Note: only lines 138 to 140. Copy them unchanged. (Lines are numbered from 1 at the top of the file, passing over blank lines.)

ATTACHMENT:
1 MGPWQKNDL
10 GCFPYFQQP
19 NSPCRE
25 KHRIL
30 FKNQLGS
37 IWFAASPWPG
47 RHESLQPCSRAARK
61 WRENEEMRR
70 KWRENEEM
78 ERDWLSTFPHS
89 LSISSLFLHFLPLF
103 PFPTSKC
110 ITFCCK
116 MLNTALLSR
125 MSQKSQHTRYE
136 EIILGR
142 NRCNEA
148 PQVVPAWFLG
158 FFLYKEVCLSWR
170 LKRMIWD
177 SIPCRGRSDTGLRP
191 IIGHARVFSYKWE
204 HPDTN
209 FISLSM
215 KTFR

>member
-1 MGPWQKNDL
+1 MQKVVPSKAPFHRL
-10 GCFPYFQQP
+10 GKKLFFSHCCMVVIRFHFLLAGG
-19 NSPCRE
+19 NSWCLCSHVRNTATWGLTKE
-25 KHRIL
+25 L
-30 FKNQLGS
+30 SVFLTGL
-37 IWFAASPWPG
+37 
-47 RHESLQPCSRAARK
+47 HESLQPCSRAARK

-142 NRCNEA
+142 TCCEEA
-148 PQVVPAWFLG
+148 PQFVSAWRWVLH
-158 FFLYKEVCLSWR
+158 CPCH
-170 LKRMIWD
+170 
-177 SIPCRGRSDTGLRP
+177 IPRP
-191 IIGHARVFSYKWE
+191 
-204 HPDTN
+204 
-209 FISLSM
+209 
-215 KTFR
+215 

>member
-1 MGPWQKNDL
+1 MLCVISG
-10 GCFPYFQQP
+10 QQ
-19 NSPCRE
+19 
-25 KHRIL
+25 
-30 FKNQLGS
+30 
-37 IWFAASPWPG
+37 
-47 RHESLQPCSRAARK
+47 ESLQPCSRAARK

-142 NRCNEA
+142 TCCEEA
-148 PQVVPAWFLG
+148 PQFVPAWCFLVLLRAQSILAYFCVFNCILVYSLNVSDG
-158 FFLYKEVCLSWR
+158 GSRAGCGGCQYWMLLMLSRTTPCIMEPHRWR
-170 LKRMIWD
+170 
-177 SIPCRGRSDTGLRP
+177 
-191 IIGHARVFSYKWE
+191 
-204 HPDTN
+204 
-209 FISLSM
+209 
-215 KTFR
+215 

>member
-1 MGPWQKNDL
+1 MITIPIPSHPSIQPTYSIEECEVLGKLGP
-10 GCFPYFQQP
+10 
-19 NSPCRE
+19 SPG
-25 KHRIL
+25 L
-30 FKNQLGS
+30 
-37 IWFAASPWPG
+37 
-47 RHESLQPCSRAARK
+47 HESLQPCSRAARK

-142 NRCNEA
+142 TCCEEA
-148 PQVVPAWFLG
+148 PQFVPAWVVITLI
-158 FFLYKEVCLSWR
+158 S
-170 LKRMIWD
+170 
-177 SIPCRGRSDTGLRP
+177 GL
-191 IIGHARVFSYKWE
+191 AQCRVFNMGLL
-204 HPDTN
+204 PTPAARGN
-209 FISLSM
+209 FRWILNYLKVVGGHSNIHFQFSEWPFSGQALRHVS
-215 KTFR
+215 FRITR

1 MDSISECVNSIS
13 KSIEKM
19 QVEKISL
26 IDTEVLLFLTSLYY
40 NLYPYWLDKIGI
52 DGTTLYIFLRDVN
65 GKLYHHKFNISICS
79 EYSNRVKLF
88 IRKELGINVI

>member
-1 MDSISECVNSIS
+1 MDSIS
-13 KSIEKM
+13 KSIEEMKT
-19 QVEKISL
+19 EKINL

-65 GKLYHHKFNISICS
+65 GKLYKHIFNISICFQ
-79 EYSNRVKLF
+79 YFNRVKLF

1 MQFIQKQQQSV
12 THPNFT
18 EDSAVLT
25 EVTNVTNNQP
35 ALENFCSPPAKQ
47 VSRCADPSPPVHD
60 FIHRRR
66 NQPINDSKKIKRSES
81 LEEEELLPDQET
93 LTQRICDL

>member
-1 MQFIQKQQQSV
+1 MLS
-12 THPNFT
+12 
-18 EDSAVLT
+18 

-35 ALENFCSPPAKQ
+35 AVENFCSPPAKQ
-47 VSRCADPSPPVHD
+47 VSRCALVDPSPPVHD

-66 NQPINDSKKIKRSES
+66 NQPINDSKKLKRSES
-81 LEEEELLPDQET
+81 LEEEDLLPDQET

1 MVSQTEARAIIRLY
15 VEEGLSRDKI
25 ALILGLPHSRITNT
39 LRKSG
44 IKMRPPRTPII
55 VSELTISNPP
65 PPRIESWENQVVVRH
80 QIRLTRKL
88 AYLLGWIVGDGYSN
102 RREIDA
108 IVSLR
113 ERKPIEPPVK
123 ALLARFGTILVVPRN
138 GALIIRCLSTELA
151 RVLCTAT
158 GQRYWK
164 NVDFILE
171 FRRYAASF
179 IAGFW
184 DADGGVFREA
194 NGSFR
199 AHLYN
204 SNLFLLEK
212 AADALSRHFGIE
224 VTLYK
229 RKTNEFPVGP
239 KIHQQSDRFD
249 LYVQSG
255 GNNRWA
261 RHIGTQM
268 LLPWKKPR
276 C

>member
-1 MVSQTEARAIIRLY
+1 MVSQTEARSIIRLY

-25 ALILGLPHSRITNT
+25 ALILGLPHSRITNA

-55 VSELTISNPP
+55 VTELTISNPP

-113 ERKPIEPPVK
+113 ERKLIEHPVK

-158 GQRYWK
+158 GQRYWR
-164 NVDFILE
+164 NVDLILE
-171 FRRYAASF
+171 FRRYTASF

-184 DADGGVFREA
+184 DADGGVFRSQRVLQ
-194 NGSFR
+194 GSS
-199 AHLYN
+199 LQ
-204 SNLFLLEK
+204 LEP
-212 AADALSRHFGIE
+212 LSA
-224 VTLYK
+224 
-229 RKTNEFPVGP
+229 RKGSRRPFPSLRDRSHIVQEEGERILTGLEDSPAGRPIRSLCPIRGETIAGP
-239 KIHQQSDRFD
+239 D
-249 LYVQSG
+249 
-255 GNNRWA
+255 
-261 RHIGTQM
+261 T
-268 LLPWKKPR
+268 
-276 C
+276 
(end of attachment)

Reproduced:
+13 KSIEEMKT
-19 QVEKISL
+19 EKINL